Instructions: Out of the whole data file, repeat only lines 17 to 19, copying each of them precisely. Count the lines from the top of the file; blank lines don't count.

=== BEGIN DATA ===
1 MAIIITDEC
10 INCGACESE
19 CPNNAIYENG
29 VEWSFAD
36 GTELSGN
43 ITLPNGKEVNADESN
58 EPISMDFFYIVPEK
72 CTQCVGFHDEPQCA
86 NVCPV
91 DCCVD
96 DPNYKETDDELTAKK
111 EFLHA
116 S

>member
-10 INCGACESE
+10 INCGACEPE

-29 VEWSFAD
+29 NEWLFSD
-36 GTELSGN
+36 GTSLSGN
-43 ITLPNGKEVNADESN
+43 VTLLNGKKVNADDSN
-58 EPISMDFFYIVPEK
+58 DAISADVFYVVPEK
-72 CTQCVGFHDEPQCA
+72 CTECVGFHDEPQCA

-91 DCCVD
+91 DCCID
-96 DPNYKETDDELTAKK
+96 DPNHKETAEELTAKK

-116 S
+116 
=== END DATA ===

-29 VEWSFAD
+29 NEWLFSD
-36 GTELSGN